So why do I write about it now? Well, it’s not because I have magically gotten over any embarrassment or shame or the feeling of being diseased. I write about it for a few reasons.
It comes back. This is a chronic condition that is managed, not cured. I had a complete hysterectomy three years ago, and was hoping for a long reprieve. It lasted two years. For the last year, I have been trying to treat the low-level back pain that occasionally flares into serious pain. In the last few months, I have been getting recurrences of abdominal pain as well. I can read the writing on the wall. I visited several back doctors, thinking maybe there was another cause to the pain. One doctor was a nut job who told me to crush up muscle relaxers and eat the powder throughout the day. The other doctor sent me to physical therapy and told me he wanted me to take medication continuously to let my body rest and heal. After a few months, the physical therapist told me that she didn’t think I needed PT and that she didn’t think my problem was muscular or spinal. I consulted the doctor and told him that I was frustrated that he was prescribing this medicine, even when I didn’t need it and that he still couldn’t tell me if anything was wrong with my back. He snapped at me that if I was his patient, I was required to fill all medicines and take them according to his instructions or he wouldn’t see me. He told that eventually, I would have to have surgery on my back. Obviously, I didn’t return to his clinic. After that I just tried some diet changes, added some yoga and stretching, and…managed. But this month has been rough, and I gave in and saw my Obgyn again. It’s interfered with life- planning my days, how much I am able to accomplish, physical stamina…and writing. Endometriosis can mess with your immune system and cause fatigue as well, and I definitely have felt that. There is a weariness that I push through most days, and some days I give into.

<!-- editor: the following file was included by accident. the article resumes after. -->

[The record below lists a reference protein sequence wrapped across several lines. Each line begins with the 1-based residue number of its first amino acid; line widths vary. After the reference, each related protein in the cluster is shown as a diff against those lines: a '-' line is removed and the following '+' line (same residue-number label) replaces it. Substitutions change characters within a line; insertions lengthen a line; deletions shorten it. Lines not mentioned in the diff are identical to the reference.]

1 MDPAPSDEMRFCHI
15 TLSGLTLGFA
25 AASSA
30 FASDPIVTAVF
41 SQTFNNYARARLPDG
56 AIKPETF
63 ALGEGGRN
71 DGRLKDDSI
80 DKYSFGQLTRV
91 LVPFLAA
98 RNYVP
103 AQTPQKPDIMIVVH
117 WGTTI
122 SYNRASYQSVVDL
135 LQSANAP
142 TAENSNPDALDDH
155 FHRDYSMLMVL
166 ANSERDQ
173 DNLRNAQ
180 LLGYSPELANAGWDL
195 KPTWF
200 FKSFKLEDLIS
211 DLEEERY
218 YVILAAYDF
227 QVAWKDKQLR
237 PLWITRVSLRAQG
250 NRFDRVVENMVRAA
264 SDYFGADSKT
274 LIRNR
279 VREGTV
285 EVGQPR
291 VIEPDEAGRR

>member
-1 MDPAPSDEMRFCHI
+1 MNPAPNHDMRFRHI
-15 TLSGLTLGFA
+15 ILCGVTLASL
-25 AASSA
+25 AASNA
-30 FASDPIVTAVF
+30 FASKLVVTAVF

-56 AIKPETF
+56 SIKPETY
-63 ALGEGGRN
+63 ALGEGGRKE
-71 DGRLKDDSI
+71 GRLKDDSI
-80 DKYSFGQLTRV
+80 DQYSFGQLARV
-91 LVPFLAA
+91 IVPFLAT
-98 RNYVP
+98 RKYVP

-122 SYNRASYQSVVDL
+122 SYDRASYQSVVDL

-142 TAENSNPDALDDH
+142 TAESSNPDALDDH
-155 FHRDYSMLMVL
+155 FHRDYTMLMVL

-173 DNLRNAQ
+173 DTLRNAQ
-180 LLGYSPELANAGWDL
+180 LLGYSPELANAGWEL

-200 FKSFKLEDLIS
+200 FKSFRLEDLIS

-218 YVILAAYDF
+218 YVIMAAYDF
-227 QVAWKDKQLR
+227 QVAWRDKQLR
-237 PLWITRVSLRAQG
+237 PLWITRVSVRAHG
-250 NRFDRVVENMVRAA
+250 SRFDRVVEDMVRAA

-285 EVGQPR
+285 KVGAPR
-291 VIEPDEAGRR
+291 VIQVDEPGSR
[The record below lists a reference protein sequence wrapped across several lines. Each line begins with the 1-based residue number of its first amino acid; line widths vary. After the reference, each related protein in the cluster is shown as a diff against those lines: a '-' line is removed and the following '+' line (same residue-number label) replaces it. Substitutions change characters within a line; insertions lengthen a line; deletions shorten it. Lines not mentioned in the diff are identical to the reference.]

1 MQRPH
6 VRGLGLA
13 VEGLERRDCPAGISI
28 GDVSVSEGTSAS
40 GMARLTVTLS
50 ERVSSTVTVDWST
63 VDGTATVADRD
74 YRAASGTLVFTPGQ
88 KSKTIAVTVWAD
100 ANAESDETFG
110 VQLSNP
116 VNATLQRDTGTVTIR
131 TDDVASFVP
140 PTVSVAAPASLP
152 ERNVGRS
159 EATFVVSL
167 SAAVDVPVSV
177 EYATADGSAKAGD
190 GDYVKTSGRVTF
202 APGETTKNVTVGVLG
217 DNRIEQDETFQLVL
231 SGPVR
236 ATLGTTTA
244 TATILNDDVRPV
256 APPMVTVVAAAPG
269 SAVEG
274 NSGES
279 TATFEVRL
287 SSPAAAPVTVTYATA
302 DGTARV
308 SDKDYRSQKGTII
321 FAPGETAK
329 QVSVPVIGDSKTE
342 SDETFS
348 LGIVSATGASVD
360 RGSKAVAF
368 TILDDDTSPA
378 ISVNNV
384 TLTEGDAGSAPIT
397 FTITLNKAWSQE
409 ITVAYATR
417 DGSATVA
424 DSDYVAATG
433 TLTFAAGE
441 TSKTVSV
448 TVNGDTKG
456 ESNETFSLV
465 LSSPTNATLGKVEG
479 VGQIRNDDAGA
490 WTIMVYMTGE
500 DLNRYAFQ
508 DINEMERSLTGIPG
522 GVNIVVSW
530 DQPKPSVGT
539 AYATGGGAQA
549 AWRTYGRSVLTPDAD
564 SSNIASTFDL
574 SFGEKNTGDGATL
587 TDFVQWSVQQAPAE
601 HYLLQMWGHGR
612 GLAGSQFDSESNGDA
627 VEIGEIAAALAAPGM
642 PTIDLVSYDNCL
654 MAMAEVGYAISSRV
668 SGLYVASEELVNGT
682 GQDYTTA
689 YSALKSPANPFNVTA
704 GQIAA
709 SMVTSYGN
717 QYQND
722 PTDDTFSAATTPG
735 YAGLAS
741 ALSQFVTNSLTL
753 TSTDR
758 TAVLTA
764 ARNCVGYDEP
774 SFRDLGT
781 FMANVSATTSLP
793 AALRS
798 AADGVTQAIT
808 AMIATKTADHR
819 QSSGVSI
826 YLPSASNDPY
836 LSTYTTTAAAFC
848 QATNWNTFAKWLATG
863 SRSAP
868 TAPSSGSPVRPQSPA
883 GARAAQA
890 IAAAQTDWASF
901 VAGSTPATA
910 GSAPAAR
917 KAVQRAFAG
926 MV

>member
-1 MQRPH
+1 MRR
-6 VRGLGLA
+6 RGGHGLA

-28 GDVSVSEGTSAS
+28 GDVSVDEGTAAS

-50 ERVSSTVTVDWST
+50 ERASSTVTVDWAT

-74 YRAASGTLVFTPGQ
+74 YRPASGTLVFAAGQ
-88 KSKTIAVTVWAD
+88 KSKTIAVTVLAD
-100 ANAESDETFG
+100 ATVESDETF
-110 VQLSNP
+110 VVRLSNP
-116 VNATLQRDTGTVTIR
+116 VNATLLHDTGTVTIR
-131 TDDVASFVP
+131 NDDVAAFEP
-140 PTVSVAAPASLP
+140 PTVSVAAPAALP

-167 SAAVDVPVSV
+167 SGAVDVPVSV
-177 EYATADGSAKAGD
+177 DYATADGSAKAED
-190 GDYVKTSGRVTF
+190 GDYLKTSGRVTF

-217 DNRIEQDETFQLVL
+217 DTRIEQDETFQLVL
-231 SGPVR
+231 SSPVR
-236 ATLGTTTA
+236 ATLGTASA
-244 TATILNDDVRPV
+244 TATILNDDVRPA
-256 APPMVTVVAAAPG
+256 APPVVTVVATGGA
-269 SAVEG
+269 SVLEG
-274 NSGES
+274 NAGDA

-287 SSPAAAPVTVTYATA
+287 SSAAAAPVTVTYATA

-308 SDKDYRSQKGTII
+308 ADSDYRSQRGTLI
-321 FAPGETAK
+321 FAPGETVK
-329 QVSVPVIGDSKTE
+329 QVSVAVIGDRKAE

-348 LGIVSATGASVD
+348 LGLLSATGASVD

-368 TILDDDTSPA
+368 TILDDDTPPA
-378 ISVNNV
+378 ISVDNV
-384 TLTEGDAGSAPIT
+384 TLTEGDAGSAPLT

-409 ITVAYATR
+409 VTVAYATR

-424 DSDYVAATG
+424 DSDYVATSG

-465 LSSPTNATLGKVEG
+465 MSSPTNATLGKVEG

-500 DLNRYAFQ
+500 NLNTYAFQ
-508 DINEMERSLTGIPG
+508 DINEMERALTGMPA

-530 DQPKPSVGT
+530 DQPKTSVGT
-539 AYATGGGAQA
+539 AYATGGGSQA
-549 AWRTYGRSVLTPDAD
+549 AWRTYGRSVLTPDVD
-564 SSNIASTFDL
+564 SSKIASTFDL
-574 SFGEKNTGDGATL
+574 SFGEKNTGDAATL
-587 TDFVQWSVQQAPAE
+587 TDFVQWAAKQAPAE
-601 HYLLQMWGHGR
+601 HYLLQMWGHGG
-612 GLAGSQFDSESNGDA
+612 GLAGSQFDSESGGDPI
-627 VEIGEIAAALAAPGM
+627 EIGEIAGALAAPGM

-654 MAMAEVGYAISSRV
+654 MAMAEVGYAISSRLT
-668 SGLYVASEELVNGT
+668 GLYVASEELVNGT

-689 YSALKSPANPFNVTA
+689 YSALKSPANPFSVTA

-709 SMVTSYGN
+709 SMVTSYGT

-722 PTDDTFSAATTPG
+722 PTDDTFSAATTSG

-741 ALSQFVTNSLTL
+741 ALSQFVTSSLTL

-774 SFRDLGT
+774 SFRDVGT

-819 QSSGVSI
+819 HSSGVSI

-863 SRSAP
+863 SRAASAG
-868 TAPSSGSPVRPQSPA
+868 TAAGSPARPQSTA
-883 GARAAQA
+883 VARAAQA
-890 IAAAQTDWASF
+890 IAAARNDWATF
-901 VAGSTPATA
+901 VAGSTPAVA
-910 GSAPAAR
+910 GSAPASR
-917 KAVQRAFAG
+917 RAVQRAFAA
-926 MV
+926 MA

I write about it because I still have to convince myself that having endometriosis is not a character flaw. It has forced me to confront my people pleasing habits- I hate feeling misunderstood, and there is a lot of misunderstanding in this disease. It is hard for me to accept that I might go to an ER someday and be seen as a hysterical female, or worse, a suburbanite drug dealer. It is hard for me to accept that I can’t control that. I have been forced to let go of the fact that there will be family, friends, and doctors who dismiss me. It has forced me to confront my theology of suffering.
But the main reason I write about it, the reason I chose to be open about something so personal, is this- it’s because when I finally read stories of women who can’t wear jeans for an entire day because the pressure on their stomach cause nausea, I cried.
I’m not the only one.
Because I read about women who search for years for answers and help and who are dismissed and patronized.
I’m not the only one.
Because I read about making the hard choices about pain medicine, hormone treatment and surgeries.
I’m not the only one.
This is precious to me. This is comfort from Him and I am thankful. And I write so that someone will know they are not the only one.
Email me at firstname.lastname@example.org